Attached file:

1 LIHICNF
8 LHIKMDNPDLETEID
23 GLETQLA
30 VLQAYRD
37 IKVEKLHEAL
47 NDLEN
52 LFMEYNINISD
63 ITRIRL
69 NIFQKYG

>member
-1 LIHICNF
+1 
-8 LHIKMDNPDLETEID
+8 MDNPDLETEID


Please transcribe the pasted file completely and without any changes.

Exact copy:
1 LIHICNF
8 LHIKMDNPDLETEID
23 GLETQLA
30 VLQAYRD
37 IKVEKLHEAL
47 NDLEN
52 LFMEYNINISD
63 ITRIRL
69 NIFQKYG

>member
-1 LIHICNF
+1 
-8 LHIKMDNPDLETEID
+8 MDNPDLETEID